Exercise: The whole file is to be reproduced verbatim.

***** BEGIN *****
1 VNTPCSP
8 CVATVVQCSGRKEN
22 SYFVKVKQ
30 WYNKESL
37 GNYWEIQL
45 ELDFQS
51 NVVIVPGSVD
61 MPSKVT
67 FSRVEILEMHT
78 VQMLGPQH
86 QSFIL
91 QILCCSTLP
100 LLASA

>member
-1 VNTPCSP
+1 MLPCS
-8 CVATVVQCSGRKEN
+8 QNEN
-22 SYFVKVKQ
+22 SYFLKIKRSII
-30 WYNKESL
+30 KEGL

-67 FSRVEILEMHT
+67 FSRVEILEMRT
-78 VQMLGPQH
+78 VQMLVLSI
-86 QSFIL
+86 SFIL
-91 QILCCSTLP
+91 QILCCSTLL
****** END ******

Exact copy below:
1 VNTPCSP
8 CVATVVQCSGRKEN
22 SYFVKVKQ
30 WYNKESL
37 GNYWEIQL
45 ELDFQS
51 NVVIVPGSVD
61 MPSKVT
67 FSRVEILEMHT
78 VQMLGPQH
86 QSFIL
91 QILCCSTLP
100 LLASA

>member
-1 VNTPCSP
+1 MLPCS
-8 CVATVVQCSGRKEN
+8 QNEN
-22 SYFVKVKQ
+22 SYFLKIKRSII
-30 WYNKESL
+30 KEGL

-67 FSRVEILEMHT
+67 FSRVEILEMRT
-78 VQMLGPQH
+78 VQMLVLSI
-86 QSFIL
+86 SFIL
-91 QILCCSTLP
+91 QILCCSTLL